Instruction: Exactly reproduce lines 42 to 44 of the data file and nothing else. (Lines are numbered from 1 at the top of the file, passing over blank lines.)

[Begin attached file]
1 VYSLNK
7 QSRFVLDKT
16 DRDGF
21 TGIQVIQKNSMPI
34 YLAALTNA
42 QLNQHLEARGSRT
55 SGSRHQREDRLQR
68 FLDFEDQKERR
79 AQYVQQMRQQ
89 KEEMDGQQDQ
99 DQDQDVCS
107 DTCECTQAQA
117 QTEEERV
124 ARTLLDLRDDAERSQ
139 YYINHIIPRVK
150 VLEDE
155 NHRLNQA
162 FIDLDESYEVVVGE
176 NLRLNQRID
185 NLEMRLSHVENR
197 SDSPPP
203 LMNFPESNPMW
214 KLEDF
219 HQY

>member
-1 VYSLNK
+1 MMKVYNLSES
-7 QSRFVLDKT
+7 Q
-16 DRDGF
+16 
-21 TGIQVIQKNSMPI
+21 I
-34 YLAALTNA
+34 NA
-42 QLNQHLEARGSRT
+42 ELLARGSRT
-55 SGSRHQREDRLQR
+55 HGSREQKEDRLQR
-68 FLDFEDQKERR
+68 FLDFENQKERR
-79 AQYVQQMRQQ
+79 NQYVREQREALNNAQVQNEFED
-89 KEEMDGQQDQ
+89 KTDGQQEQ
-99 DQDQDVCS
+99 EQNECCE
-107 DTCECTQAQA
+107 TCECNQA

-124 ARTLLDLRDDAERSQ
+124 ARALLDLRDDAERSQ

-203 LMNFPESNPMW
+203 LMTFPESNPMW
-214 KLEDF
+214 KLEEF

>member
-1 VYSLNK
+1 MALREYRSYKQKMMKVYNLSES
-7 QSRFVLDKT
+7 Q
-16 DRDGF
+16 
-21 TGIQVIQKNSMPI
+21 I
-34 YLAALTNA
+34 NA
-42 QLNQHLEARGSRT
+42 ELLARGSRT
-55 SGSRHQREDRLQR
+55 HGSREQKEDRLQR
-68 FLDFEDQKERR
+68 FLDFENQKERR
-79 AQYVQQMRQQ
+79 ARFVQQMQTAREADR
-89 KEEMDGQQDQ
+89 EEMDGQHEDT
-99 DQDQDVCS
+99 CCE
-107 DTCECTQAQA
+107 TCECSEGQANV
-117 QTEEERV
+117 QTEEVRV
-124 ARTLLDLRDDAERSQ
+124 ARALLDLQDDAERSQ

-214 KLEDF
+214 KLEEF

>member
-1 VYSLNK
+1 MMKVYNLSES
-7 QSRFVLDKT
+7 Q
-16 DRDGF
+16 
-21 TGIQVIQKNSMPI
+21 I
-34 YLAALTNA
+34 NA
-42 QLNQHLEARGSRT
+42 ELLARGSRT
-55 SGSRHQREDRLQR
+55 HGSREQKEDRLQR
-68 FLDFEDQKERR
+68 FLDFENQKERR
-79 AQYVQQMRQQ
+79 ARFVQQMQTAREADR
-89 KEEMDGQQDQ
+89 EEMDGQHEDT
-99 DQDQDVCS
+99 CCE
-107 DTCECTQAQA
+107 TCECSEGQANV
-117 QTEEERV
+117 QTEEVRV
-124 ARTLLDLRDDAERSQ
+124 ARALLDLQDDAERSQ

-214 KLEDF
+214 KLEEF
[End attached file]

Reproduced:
-79 AQYVQQMRQQ
+79 NQYVREQREALNNAQVQNEFED
-89 KEEMDGQQDQ